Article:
Monday, November 09, 2009


Poetry Stripped to the Bone

J.W. Mackail, "Poetry and Life," in Lectures on Poetry (London: Longmans, Green and Co., 1911), pp. 23-47 (at 43-44):
Let us take, as another instance, the poetry of Horace—a poet who for the purpose of testing theories or generalisations about poetry is of unique value, because he gives us, as one might say, poetry stripped to the bone. It is not the enlarged matter, the high argument of his political and moral odes that gives him his quality as a poet: indeed it is only his exquisite workmanship that redeems these from being, as all lyrics based on their model have since been, mannered and dull. He makes that universal appeal against which time and change and fashion seem powerless, because the Odes deal with the central realities of life—the little things. By the piled logs when Soracte is white, under the ilex that shadows the spring in the summer heat, yes, even in the suburban back-garden with its clipped vine, he sees the whole pageant of the world pass as though at a great distance. Unconcerned with the life and labour of the people—neglegens ne qua populus laboret—he is almost as little concerned with the large subject-matter of epic or romance, with high actions, and deep passions, and wide adventures. Cetera fluminis ritu feruntur; in the quiet life, with its bounded scope, its narrow range of thought and feeling, he found and fixed that on which the gods, and men too, have set their heart: tears and laughter, debita lacrima, lentus risus—note the scrupulous felicity of the epithets, those weighed and measured epithets in the use of which Horace is so consummate a master,—the "quiet laughter," the "due tears" of that narrow bounded space which is most central and most real in life.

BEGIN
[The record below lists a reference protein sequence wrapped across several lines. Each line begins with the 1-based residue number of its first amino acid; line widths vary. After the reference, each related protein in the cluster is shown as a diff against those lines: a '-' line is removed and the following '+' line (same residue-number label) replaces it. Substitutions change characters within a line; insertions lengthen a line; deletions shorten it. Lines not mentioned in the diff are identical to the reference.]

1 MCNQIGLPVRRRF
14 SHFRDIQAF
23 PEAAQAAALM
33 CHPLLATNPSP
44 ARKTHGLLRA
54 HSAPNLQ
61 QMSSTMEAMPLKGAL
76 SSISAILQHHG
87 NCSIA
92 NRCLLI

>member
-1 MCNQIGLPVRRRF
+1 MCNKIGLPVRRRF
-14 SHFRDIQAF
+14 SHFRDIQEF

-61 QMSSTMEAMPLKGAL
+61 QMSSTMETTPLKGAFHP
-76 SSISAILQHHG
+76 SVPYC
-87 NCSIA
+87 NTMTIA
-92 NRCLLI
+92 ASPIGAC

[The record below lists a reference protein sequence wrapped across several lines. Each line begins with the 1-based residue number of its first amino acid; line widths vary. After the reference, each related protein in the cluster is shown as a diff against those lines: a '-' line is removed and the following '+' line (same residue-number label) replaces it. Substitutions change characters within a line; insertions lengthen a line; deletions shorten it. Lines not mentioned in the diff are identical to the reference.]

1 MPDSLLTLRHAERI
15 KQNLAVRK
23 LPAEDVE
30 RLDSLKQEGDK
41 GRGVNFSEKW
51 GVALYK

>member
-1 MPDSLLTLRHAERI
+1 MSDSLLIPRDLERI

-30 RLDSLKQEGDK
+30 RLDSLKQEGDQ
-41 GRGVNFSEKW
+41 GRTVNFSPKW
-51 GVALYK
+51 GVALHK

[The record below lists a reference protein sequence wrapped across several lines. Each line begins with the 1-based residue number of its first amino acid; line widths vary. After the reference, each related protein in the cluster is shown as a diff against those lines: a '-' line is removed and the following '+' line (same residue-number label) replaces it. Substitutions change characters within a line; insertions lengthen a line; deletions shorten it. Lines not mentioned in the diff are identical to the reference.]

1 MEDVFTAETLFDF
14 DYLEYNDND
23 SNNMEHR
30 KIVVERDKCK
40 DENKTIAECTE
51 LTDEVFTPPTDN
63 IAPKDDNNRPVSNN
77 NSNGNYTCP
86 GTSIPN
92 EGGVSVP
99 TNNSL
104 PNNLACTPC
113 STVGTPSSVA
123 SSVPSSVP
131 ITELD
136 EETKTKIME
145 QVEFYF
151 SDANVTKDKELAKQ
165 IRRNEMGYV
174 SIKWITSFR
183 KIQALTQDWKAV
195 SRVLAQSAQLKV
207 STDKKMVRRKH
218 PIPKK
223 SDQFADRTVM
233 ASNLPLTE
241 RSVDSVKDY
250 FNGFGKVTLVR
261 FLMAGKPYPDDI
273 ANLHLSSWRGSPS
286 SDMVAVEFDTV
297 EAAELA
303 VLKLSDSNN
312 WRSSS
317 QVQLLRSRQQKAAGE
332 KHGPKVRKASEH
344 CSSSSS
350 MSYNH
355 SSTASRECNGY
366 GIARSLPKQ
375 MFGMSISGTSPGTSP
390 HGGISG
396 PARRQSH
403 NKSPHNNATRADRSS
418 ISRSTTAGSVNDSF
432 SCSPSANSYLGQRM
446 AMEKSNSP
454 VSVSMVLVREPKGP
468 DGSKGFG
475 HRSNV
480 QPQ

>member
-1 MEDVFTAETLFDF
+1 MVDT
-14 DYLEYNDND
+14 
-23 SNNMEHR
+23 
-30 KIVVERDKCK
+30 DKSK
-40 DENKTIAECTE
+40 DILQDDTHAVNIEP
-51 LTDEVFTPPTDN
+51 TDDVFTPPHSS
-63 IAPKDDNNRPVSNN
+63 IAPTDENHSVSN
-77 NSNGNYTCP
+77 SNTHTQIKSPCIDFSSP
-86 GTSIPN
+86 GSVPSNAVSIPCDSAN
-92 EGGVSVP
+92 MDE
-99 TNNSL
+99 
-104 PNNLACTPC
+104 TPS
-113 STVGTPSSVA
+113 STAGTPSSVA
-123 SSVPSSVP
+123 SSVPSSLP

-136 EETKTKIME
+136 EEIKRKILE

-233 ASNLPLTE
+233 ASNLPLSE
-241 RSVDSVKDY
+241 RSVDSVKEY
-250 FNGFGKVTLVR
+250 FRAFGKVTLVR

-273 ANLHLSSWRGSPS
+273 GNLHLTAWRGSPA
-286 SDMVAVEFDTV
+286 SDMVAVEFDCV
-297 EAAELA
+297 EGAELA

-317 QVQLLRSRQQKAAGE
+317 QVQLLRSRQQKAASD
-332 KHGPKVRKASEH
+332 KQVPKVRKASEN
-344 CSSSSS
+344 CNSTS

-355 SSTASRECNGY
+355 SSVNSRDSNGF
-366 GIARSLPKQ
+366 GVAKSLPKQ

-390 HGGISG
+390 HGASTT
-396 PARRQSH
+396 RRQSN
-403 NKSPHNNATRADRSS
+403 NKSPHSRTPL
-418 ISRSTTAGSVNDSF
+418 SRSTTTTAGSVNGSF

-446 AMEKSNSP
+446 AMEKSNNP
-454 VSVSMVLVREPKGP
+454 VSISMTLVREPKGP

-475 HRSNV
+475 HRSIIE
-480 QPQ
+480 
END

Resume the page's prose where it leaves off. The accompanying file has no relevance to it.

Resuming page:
"By the piled logs when Soracte is white" — Ode 1.9
"Under the ilex that shadows the spring in the summer heat" — Ode 3.13
"In the suburban back-garden with its clipped vine" — Ode 1.38
"Neglegens ne qua populus laboret" — Ode 3.8.25
"Cetera fluminis ritu feruntur" — Ode 3.29.33-34
"Debita lacrima" — Ode 2.6.23
"Lentus risus" — Ode 2.16.26-27

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